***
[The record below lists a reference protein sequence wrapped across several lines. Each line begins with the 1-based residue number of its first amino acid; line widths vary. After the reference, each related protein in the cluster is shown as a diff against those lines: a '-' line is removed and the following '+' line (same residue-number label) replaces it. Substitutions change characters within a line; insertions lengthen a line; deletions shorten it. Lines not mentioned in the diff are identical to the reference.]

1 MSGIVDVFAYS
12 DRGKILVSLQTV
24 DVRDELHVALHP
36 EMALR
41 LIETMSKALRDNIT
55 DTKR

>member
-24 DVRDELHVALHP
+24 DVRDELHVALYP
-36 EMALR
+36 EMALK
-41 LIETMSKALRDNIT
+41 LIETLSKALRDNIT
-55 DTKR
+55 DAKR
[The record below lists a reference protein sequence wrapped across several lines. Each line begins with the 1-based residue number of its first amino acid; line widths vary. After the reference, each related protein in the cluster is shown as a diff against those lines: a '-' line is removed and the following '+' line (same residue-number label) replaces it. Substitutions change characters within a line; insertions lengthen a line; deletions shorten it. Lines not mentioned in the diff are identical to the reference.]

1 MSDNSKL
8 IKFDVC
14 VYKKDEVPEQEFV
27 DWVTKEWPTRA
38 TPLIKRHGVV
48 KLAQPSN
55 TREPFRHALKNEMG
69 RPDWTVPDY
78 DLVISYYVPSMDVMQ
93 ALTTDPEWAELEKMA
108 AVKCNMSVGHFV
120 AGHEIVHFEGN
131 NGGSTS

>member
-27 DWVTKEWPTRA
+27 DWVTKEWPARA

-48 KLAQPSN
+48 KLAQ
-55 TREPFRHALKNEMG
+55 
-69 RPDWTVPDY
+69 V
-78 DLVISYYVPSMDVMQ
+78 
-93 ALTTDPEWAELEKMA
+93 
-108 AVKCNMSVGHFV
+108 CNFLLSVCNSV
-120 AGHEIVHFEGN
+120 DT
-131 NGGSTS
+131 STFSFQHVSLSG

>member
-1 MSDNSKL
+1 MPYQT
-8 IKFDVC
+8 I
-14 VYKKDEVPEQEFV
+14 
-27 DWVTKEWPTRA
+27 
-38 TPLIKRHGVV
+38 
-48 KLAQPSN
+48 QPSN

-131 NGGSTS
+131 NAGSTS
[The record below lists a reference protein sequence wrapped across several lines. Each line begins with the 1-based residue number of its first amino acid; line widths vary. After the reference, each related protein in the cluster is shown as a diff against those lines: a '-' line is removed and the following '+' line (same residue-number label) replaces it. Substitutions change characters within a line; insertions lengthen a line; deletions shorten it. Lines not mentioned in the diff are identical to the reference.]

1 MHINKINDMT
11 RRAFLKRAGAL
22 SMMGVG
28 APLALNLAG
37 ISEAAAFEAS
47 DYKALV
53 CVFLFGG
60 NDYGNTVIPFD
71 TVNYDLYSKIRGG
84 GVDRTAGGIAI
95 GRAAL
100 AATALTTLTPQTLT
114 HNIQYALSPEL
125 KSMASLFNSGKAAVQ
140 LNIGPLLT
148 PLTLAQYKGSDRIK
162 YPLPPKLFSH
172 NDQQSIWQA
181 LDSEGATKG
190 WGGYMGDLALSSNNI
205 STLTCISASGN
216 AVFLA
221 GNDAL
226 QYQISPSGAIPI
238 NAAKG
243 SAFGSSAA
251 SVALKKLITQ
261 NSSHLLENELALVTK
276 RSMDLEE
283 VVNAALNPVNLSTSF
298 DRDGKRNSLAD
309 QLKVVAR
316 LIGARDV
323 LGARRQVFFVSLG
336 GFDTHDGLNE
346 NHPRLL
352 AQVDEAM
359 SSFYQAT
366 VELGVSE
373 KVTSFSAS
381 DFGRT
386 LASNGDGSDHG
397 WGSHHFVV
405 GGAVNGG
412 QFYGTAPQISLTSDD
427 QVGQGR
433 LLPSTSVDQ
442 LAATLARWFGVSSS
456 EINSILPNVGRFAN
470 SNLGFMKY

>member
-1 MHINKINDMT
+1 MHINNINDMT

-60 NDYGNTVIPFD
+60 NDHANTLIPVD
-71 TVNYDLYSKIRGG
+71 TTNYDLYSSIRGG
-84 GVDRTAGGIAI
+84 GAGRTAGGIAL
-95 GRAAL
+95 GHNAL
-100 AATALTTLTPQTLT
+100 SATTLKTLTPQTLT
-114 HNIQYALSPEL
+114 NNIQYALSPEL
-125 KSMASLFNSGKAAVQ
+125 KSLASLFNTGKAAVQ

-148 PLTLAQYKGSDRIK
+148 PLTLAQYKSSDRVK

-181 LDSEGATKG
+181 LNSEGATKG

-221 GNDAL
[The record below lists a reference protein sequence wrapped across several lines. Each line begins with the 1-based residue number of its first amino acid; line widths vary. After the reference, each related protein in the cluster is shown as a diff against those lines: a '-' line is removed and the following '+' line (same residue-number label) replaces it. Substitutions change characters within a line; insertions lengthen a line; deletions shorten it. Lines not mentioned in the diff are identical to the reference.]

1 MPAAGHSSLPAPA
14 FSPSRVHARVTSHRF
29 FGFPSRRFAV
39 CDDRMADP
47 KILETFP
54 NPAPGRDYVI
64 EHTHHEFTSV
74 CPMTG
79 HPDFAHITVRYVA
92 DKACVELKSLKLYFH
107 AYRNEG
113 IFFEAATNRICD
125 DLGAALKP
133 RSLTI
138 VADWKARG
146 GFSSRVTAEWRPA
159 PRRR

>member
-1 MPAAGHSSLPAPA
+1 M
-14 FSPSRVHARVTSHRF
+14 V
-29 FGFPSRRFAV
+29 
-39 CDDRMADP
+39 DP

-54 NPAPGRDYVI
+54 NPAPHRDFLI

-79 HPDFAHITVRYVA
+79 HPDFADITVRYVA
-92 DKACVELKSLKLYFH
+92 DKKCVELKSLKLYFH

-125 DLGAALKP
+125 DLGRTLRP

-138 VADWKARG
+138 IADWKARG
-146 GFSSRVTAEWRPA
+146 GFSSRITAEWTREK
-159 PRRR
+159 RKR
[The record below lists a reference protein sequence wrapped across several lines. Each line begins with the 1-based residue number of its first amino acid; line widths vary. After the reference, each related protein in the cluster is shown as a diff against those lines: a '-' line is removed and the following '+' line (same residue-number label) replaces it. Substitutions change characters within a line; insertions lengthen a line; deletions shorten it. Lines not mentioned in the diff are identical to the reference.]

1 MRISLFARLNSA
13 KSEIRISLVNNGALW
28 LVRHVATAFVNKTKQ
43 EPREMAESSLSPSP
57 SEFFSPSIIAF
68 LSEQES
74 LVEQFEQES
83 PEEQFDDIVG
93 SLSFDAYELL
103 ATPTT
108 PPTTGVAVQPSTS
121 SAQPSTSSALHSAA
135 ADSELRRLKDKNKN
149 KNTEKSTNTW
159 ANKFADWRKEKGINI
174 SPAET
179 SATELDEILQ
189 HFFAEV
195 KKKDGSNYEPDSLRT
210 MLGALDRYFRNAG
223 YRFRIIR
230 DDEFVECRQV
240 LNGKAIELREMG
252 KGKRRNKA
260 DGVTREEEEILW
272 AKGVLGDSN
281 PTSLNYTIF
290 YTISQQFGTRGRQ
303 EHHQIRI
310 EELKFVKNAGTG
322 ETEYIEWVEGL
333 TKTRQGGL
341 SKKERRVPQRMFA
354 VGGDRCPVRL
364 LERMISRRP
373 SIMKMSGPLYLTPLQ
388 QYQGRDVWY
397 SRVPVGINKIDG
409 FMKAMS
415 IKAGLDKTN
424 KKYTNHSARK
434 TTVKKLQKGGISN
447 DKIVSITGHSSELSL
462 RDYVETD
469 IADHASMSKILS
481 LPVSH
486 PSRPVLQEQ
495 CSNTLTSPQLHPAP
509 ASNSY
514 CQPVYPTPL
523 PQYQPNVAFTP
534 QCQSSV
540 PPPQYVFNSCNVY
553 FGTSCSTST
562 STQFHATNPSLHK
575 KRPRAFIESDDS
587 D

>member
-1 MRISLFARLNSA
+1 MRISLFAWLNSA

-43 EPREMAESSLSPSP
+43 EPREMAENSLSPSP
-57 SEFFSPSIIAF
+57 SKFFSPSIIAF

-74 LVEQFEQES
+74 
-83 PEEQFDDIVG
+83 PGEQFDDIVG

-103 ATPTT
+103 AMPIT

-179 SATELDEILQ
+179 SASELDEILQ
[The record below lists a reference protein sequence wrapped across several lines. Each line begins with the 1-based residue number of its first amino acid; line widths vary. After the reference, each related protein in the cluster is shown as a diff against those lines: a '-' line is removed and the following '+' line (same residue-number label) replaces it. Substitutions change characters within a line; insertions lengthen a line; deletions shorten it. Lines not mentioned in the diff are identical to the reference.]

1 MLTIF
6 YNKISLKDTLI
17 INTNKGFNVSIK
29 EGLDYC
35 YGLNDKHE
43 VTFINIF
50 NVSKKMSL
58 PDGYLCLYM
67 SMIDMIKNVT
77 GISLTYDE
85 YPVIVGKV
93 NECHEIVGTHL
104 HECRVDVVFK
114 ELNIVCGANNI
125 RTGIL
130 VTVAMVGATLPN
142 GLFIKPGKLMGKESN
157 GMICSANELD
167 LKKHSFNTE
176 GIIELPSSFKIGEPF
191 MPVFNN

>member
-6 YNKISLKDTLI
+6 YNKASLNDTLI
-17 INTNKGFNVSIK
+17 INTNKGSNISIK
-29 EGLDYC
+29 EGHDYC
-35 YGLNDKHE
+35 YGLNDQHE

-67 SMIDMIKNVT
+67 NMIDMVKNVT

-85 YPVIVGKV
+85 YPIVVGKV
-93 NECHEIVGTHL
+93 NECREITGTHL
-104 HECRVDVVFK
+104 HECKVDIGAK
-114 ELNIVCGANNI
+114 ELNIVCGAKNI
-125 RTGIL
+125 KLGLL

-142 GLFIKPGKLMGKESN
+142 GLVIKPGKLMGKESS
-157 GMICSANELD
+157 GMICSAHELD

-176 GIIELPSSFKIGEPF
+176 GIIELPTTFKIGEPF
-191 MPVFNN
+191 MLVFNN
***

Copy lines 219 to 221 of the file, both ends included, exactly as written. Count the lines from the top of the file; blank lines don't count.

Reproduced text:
415 IKAGLDKTN
424 KKYTNHSARK
434 TTVKKLQKGGISN